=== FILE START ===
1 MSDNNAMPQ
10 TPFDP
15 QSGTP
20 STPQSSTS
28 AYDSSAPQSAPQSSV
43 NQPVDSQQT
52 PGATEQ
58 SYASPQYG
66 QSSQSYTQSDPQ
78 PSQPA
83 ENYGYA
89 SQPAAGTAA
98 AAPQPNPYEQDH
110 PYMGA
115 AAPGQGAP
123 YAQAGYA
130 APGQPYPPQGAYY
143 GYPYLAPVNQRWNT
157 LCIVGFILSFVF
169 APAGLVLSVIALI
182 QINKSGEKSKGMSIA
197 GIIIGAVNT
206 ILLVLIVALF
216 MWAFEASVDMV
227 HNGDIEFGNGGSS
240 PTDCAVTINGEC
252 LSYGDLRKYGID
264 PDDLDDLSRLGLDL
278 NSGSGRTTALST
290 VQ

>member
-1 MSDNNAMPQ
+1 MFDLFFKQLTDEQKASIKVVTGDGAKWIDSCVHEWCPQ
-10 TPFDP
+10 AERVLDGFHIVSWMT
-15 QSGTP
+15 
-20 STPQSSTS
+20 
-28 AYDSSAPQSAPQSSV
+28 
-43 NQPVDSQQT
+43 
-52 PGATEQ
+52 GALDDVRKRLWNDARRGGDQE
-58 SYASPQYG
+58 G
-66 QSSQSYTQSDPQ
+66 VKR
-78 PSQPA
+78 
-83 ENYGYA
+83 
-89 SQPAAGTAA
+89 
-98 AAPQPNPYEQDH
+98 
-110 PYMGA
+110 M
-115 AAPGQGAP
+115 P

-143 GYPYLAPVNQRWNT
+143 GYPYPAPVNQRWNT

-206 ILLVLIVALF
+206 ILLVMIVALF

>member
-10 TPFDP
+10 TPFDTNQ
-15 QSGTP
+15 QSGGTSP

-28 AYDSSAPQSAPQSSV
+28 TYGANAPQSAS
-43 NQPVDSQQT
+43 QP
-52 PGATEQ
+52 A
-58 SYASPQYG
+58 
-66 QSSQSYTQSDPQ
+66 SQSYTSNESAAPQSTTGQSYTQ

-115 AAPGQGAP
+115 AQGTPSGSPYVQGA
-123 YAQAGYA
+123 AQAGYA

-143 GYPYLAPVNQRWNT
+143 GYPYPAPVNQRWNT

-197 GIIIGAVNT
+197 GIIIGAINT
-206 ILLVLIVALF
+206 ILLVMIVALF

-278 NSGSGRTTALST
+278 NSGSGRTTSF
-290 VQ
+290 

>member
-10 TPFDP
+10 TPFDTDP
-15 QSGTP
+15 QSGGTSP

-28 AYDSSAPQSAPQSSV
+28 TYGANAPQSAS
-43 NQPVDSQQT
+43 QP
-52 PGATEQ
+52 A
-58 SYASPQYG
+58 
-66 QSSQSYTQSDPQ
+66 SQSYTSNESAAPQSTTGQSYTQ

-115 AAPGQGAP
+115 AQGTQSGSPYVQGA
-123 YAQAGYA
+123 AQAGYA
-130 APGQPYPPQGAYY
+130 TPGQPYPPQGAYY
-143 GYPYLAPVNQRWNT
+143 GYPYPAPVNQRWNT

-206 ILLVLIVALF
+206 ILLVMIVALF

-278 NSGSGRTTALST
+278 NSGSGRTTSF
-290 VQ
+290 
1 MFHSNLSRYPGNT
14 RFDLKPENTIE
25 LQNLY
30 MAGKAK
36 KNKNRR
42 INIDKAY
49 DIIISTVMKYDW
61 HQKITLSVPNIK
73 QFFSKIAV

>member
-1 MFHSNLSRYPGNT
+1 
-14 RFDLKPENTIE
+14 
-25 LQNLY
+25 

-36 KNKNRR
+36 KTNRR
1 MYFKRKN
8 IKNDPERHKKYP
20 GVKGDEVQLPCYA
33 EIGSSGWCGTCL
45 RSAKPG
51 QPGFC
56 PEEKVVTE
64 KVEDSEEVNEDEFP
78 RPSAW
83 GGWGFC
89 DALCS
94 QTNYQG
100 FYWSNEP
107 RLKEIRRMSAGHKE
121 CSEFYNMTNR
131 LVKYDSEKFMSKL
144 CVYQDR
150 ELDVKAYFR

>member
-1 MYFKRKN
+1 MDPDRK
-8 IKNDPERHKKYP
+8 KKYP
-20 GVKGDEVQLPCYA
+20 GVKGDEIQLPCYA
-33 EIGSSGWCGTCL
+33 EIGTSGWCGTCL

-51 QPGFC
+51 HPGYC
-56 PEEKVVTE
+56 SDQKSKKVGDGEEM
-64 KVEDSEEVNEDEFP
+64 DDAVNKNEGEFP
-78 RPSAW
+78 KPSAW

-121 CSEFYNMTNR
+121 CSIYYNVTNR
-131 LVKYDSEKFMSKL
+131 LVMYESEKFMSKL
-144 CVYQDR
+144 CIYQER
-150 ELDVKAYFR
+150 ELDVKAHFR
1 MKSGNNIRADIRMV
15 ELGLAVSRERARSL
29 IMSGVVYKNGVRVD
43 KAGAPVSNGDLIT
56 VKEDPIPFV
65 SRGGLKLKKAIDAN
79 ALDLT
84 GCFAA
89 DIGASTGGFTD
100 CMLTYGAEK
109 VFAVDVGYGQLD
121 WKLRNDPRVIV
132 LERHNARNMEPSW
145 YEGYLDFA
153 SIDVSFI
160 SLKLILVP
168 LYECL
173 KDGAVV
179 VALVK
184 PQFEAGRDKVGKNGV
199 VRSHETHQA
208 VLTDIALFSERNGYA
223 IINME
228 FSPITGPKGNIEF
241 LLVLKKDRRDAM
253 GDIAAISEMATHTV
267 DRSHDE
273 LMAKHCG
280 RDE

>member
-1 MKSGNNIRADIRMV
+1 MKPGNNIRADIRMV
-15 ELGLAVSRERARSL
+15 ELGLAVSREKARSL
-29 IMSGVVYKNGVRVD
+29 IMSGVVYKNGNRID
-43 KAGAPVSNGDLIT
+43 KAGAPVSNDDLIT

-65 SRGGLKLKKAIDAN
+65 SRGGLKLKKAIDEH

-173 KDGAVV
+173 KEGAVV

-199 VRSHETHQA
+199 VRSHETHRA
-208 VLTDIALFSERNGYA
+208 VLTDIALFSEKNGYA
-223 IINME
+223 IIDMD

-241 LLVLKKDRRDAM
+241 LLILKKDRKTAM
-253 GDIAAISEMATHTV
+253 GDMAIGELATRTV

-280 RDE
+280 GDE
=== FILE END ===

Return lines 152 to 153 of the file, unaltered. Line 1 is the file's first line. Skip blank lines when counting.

89 DALCS
94 QTNYQG